HomeNewsCommunity & ArtsJarrell Growth means more Kids’ Zone

Jarrell Growth means more Kids’ Zone

Whitney Hicks and Program Director Amanda Brown

The goodness continues

Kids’ Zone is growing.

Thanks to the sustained growth in Jarrell, this Christian-based school and child care provider is now registering for a third location, projected to open in August.

General Manager Whitney Hicks is thrilled to be able to give even more flexibility to the community; “We have a good thing here and we are flourishing as more and more people move to Jarrell. Right now we have a fairly long wait list for our Sonterra location so I’m excited that our second Jarrell location (105 Western Sky Trail) is close enough for folks who have already decided to be part of our Kids Zone family.”

Donna Brown, Whitney’s’ mother, founded Kids Zone in 2000 in Salado and Whitney began working there when she was just 15 years old.

After graduating from Texas A&M, Hicks began teaching high school and after a time, she decided the family business was really where she wanted to be. “I wanted to be here because I love children and I knew eventually this would be where my own children would be learning and playing. Now that I work here, I love the fast pace and seeing all the parents every day. I also really enjoy the management aspects of the business.”

Although, sadly, Donna passed away in 2015, the business is still very much in the family. Whitney’s sister McKenzie Teer is a teacher at the center and her dad Steve Brown is the owner and volunteer handyman, always ready to fix anything from the plumbing to the roof.

“We are family-friendly here and we always invite families to participate as often as they can so they can see and experience the love and security we provide for the people most precious to them.”

Kids’ Zone’s first priority is the safety of the children, which includes first aid, background checks, employee reviews, physical security and an unwritten protocol that all employees treat the children as their own.

Part of that love and safety is the curricula that includes socialization, age-appropriate field trips and real world experience. The children are also exposed to Christian values and prayer on a daily basis and all children are welcome. “My mom’s vision was to share our family’s values with others. We are very open and inclusive and I love that we may provide Biblical information or spiritual experiences that some may not get at home. We invite all families to be a part of ours but they are always free to choose not to participate in Christian activities or special events as is appropriate for their own family.

“I love that we live in a country where I have the freedom to do that and have a business like this.”

The Learning Centers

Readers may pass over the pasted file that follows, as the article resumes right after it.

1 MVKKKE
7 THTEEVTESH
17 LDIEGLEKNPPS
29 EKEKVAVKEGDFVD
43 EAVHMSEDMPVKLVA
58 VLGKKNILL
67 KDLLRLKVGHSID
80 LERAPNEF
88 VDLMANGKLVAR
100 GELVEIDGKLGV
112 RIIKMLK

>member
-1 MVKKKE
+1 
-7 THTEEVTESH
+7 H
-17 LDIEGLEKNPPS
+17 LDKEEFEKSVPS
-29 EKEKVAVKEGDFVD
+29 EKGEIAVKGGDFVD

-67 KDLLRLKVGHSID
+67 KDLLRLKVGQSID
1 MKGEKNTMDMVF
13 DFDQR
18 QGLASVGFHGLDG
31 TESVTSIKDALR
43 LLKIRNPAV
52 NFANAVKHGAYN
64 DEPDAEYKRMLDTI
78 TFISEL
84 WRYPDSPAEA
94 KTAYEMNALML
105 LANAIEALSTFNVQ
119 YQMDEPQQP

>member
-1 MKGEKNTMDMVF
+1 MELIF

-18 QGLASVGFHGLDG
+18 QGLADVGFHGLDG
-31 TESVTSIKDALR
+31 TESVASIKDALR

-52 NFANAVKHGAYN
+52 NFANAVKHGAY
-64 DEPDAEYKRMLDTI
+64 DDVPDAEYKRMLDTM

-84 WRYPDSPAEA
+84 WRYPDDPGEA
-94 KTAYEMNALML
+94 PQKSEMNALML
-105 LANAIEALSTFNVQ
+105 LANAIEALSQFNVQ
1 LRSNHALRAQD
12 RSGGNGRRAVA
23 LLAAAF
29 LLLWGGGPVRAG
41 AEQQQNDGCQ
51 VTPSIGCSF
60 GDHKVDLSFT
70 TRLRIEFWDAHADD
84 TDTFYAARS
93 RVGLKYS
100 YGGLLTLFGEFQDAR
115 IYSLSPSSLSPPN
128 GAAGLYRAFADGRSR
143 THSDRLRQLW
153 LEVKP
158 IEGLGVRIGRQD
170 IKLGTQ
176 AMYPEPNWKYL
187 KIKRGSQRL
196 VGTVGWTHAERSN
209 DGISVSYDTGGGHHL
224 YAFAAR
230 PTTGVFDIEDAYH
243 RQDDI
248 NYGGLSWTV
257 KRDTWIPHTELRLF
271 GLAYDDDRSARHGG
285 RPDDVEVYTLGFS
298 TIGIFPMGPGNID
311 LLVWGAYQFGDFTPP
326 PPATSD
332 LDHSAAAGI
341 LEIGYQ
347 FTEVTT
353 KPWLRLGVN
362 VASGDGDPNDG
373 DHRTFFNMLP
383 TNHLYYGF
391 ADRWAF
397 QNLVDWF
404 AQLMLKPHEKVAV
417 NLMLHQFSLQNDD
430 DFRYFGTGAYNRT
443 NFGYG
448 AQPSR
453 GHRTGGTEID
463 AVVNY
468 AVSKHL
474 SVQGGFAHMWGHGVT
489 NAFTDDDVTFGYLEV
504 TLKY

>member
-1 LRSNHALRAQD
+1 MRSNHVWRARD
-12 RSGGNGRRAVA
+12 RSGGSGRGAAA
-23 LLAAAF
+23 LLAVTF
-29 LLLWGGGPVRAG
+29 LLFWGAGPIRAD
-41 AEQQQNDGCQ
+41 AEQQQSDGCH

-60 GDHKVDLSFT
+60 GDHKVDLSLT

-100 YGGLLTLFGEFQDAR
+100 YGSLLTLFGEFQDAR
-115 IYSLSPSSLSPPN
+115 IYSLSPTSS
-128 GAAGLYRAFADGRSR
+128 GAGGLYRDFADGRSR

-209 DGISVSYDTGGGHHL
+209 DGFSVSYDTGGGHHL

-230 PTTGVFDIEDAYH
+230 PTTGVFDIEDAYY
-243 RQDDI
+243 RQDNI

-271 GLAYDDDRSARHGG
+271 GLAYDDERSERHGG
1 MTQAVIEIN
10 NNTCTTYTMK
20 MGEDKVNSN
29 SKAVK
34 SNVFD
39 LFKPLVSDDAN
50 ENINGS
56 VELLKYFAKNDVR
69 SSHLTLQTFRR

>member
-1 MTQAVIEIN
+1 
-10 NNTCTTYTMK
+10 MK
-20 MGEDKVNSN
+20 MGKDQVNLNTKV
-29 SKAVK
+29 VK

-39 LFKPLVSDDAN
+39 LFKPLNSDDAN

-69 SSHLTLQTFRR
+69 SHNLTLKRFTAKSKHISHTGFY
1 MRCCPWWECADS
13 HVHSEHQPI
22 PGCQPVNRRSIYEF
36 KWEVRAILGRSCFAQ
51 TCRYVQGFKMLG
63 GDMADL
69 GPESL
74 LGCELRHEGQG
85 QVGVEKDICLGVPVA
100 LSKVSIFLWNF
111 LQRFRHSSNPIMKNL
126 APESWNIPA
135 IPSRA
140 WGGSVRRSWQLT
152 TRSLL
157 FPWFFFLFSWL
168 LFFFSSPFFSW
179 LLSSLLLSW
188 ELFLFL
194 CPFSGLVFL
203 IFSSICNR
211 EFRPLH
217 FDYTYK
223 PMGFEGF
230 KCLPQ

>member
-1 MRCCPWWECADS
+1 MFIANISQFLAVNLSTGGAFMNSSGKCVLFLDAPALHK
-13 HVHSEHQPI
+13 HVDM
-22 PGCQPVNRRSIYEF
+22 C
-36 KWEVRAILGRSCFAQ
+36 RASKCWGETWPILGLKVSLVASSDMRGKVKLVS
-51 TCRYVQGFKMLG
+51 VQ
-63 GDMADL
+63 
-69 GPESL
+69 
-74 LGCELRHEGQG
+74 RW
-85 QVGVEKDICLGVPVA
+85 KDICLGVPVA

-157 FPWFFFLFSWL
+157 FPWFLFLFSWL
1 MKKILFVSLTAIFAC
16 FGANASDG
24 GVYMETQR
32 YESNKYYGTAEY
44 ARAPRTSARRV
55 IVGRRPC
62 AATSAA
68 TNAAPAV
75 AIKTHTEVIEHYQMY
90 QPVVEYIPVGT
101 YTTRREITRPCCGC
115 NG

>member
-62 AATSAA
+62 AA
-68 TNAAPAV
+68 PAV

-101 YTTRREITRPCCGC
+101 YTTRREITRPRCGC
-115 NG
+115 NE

Kids’ Zone Sonterra cares for infants through age 12 and has Pre-K through 2nd grade education, plus an after-school program. The new Jarrell location will serve infants-5 years old.

All centers provide breakfast, two afternoon snacks and milk at lunch. “We ask parents to provide the [lunch] meal. Parents know what their kids like to eat as well as restrictions they have so packing lunches at home is an advantage. We re-heat meals from home and we are always aware of any allergies present.”

Their classrooms combine ABC, Jesus Loves Me and A Beka Book curricula to provide Christian-based education and values.

“We are very fortunate, and fairly unique, to have employees who have worked for Kids’ Zone for ten years or more. Everyone loves what they do here,” Whitney says, “You really have to love children to be able to keep up with this kind of environment.”

Part of the reason for their wait list is smaller class ratios. “We have smaller teacher-to-student ratios than the state requires because we want more eyes on the children at all times. We would like to lower that even more with the new center so we can provide more individual care.”

Hicks says she is also working on acquiring and integrating more technology for learning as well as more media and books for the students. “We want to keep up with trends and help the kids recognize the benefits of technology education as early as possible.”

The centers are always open to volunteers for reading or other kinds of classroom support. “The children love to have new faces to do new things and bond with and we love being part of this community; working with the people in it. We have high school students who help us clean up every day so our teachers can go home on time.”

The centers can accept donations; anything from yoga mats to iPads and donors need only call to see if there is a need.

Hicks says this is and will be her lifelong career. “My mom helped me understand the need and value of work like this. She  even worked through her illness and taught me how to balance work and family; something I will always remember.

“My dad prides himself on our being able to run this business that my mom started. And it is our hope that families will want to be a part of our family-run business. It builds trust and it is an important bond. We are often the second biggest bill a family pays every month and we want them to be sure we are good stewards of their money as well as loving protectors of their precious cargo.”

True to her word, Hicks tells prospective clients to pray about it when they visit the center, to make sure it is the right place for them. “We have people who drive by other care centers to be with us and we are thrilled when we have mutual trust in a happy choice.”

Visit Kids’ Zone at KidsZoneLearningCenter.org/ or take a tour at 4802 Moreland Dr in Georgetown, or 104 Copper Lane in Jarrell.

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